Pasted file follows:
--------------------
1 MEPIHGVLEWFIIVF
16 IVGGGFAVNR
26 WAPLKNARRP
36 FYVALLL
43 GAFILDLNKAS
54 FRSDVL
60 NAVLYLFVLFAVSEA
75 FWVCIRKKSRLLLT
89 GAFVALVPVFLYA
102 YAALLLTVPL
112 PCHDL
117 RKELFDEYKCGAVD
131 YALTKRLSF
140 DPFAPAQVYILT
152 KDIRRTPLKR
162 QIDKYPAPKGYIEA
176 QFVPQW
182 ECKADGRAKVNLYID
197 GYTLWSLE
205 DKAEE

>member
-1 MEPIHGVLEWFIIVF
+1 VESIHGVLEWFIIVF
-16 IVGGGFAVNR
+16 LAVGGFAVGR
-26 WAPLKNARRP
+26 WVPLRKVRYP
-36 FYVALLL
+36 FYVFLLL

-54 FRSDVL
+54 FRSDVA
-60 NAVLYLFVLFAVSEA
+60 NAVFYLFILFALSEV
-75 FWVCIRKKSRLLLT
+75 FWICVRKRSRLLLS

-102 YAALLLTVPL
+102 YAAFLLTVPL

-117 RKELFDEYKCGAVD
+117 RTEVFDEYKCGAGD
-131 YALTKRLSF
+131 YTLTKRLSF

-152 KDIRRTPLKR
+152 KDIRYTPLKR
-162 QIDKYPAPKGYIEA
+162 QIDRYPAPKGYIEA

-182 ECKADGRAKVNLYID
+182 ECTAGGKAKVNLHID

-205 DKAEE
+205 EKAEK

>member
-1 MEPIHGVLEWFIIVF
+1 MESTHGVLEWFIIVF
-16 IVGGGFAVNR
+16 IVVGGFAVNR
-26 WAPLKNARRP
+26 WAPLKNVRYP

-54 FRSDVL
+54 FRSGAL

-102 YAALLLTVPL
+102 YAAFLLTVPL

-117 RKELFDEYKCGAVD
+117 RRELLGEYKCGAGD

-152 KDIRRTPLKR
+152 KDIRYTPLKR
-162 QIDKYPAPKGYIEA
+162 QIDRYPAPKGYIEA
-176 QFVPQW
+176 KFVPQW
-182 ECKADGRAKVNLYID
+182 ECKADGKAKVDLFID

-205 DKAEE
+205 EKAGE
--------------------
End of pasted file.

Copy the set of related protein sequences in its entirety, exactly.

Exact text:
1 MEPIHGVLEWFIIVF
16 IVGGGFAVNR
26 WAPLKNARRP
36 FYVALLL
43 GAFILDLNKAS
54 FRSDVL
60 NAVLYLFVLFAVSEA
75 FWVCIRKKSRLLLT
89 GAFVALVPVFLYA
102 YAALLLTVPL
112 PCHDL
117 RKELFDEYKCGAVD
131 YALTKRLSF
140 DPFAPAQVYILT
152 KDIRRTPLKR
162 QIDKYPAPKGYIEA
176 QFVPQW
182 ECKADGRAKVNLYID
197 GYTLWSLE
205 DKAEE

>member
-1 MEPIHGVLEWFIIVF
+1 VESIHGVLEWFIIVF
-16 IVGGGFAVNR
+16 LAVGGFAVGR
-26 WAPLKNARRP
+26 WVPLRKVRYP
-36 FYVALLL
+36 FYVFLLL

-54 FRSDVL
+54 FRSDVA
-60 NAVLYLFVLFAVSEA
+60 NAVFYLFILFALSEV
-75 FWVCIRKKSRLLLT
+75 FWICVRKRSRLLLS

-102 YAALLLTVPL
+102 YAAFLLTVPL

-117 RKELFDEYKCGAVD
+117 RTEVFDEYKCGAGD
-131 YALTKRLSF
+131 YTLTKRLSF

-152 KDIRRTPLKR
+152 KDIRYTPLKR
-162 QIDKYPAPKGYIEA
+162 QIDRYPAPKGYIEA

-182 ECKADGRAKVNLYID
+182 ECTAGGKAKVNLHID

-205 DKAEE
+205 EKAEK

>member
-1 MEPIHGVLEWFIIVF
+1 MESTHGVLEWFIIVF
-16 IVGGGFAVNR
+16 IVVGGFAVNR
-26 WAPLKNARRP
+26 WAPLKNVRYP

-54 FRSDVL
+54 FRSGAL

-102 YAALLLTVPL
+102 YAAFLLTVPL

-117 RKELFDEYKCGAVD
+117 RRELLGEYKCGAGD

-152 KDIRRTPLKR
+152 KDIRYTPLKR
-162 QIDKYPAPKGYIEA
+162 QIDRYPAPKGYIEA
-176 QFVPQW
+176 KFVPQW
-182 ECKADGRAKVNLYID
+182 ECKADGKAKVDLFID

-205 DKAEE
+205 EKAGE